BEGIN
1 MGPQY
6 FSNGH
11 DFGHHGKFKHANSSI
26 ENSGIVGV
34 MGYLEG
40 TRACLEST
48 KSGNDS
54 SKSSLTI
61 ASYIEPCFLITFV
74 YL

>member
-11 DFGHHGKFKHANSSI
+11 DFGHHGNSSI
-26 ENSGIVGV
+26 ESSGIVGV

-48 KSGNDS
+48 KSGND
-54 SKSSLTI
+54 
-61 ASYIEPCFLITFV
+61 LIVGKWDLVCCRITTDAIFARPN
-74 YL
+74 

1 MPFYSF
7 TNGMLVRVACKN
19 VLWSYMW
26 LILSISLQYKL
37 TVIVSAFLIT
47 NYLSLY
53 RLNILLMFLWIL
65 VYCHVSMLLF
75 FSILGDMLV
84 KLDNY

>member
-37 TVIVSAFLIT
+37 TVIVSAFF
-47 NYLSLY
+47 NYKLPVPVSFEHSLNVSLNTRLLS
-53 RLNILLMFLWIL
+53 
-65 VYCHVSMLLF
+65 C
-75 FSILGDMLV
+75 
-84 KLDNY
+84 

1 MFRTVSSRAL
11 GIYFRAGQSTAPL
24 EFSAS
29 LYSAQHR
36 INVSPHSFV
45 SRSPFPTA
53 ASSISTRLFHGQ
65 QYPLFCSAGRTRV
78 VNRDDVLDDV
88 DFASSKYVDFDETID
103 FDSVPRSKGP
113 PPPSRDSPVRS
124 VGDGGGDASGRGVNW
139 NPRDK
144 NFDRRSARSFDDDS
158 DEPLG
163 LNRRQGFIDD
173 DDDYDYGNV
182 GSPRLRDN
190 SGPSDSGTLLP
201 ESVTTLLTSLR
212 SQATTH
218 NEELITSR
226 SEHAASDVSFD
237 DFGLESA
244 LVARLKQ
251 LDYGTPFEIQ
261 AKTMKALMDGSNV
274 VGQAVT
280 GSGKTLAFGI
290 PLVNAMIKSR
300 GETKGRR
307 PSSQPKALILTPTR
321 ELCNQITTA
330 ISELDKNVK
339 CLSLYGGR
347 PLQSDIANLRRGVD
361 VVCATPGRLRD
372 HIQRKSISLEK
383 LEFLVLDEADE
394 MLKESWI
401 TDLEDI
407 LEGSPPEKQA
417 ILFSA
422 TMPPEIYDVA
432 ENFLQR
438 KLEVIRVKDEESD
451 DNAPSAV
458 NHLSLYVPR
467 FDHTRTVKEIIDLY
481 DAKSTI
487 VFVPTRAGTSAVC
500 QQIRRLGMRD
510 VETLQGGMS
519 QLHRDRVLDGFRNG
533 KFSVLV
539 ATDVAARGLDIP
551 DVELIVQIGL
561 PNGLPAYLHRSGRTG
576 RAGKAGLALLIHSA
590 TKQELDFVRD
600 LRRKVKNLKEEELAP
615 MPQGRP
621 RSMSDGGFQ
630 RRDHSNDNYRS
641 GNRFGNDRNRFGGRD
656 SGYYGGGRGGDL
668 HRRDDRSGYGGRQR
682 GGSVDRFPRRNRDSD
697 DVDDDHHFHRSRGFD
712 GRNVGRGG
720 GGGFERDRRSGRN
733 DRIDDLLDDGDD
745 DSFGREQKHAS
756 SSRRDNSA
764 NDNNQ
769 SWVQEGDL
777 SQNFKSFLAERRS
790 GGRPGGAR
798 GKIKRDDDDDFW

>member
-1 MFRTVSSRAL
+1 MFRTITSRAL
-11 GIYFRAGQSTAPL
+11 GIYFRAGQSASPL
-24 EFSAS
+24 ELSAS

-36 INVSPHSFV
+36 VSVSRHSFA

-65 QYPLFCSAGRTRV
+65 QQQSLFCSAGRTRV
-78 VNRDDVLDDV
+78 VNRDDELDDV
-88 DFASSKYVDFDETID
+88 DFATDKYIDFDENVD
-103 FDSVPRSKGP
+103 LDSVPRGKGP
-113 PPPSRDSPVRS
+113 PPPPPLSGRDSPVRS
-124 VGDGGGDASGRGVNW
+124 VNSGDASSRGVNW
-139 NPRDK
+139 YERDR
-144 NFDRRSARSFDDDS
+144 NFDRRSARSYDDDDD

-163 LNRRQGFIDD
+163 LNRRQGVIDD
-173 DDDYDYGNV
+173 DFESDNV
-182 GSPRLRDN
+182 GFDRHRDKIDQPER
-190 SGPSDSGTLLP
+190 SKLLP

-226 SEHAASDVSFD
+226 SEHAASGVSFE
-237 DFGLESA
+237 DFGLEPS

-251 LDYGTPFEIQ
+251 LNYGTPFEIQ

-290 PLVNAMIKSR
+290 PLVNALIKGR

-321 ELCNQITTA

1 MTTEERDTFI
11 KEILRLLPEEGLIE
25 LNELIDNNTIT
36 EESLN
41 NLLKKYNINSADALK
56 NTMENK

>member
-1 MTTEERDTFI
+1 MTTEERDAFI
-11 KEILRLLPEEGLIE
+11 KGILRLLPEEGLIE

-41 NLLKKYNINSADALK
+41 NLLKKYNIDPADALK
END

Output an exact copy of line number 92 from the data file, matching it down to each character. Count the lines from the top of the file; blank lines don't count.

432 ENFLQR